Some are visible, such as dust, whereas others cannot be seen by the naked eye. 

Materials such as metals, microplastics, soil and chemicals can be in particulate matter.

Particulate matter (or PM) is described in micrometres. The two main ones mentioned in reports and studies are PM10 (less than 10 micrometres) and PM2.5 (less than 2.5 micrometres).

Air pollution comes from burning fossil fuels, cars, cement making and agriculture 

Scientists measure the rate of particulates in the air by cubic metre.

Particulate matter is sent into the air by a number of processes including burning fossil fuels, driving cars and steel making.

Why are particulates dangerous?

Particulates are dangerous because those less than 10 micrometres in diameter can get deep into your lungs, or even pass into your bloodstream. Particulates are found in higher concentrations in urban areas, particularly along main roads. 

Health impact

What sort of health problems can pollution cause?

According to the World Health Organization, a third of deaths from stroke, lung cancer and heart disease can be linked to air pollution. 

Some of the effects of air pollution on the body are not understood, but pollution may increase inflammation which narrows the arteries leading to heart attacks or strokes. 

As well as this, almost one in 10 lung cancer cases in the UK are caused by air pollution.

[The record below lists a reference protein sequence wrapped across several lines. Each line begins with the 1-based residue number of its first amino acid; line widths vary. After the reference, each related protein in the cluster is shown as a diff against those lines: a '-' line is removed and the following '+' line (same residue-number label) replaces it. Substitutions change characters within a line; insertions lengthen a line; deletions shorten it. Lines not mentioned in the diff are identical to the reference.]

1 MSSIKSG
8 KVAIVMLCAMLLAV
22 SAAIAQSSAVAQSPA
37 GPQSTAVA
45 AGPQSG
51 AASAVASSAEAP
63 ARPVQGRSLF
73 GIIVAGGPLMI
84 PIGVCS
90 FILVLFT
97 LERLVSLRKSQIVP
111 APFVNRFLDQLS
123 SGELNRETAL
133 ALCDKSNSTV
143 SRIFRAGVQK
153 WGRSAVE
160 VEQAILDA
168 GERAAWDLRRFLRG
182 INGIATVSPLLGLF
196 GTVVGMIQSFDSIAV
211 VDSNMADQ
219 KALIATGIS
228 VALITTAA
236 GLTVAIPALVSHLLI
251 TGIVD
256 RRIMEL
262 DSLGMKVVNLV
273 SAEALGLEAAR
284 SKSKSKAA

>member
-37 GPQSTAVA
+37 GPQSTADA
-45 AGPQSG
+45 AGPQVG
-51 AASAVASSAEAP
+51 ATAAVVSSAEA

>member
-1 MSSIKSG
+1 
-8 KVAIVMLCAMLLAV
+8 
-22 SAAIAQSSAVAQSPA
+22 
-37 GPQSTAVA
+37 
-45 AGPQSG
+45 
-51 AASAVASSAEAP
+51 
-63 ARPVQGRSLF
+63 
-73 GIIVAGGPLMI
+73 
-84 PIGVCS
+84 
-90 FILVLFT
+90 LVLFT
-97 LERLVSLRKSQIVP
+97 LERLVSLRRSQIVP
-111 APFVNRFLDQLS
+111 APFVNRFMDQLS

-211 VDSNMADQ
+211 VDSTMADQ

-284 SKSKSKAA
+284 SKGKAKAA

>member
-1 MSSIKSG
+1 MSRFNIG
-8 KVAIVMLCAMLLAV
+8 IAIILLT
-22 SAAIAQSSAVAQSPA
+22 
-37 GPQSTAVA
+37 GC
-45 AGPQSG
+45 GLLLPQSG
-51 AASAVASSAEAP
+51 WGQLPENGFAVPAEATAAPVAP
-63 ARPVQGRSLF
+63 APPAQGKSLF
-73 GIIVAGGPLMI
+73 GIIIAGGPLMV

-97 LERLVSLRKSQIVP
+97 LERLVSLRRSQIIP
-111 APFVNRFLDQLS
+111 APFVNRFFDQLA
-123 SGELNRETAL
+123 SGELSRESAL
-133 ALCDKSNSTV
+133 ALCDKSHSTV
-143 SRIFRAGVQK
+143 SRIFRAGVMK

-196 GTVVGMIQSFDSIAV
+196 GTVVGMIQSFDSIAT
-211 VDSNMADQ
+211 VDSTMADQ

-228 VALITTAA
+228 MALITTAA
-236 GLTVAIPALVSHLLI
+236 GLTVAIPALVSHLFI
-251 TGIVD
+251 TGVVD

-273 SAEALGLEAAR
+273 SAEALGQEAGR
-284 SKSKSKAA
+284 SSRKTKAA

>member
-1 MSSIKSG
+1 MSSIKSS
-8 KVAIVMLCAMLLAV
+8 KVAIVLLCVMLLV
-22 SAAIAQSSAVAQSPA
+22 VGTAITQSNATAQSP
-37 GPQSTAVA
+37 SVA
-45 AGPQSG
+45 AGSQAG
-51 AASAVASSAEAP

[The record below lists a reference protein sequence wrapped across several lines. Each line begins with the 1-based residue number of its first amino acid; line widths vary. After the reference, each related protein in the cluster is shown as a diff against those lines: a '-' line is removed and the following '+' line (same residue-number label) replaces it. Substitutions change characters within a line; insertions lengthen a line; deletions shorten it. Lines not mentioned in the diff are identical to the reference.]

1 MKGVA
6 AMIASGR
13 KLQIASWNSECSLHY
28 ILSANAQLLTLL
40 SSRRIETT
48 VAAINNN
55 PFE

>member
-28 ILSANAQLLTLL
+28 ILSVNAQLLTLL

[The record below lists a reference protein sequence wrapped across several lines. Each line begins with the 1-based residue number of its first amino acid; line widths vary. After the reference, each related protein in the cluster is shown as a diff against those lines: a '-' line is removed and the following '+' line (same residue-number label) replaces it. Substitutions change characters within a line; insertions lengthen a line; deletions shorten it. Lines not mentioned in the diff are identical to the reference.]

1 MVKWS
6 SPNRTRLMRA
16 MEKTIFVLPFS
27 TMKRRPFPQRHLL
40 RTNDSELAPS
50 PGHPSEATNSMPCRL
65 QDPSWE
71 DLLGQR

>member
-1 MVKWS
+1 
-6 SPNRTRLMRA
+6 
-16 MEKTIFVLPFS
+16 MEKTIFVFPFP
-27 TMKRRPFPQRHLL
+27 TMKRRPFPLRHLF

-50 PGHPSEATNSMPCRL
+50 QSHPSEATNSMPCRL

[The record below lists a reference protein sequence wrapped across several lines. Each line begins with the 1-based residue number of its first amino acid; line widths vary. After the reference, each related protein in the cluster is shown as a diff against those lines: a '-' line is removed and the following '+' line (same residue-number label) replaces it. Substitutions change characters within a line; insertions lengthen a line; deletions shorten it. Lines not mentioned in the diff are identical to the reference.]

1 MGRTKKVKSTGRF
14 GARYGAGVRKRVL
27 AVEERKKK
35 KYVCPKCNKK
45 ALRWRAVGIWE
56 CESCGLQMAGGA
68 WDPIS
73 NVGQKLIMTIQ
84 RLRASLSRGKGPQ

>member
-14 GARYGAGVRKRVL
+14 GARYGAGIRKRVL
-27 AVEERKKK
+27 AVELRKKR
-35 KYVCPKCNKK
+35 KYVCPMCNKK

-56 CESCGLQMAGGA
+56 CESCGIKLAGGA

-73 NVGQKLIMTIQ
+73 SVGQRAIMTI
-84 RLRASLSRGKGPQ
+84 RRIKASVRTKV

Particulates find their way into the lungs and get lodged there, causing inflammation and damage. As well as this, some chemicals in particulates that make their way into the body can cause cancer. 

Deaths from pollution 

Around seven million people die prematurely because of air pollution every year. Pollution can cause a number of issues including asthma attacks, strokes, various cancers and cardiovascular problems. 


Asthma triggers

Air pollution can cause problems for asthma sufferers for a number of reasons. Pollutants in traffic fumes can irritate the airways, and particulates can get into your lungs and throat and make these areas inflamed. 

Problems in pregnancy 

Women exposed to air pollution before getting pregnant are nearly 20 per cent more likely to have babies with birth defects, research suggested in January 2018.

Living within 3.1 miles (5km) of a highly-polluted area one month before conceiving makes women more likely to give birth to babies with defects such as cleft palates or lips, a study by University of Cincinnati found.

For every 0.01mg/m3 increase in fine air particles, birth defects rise by 19 per cent, the research adds.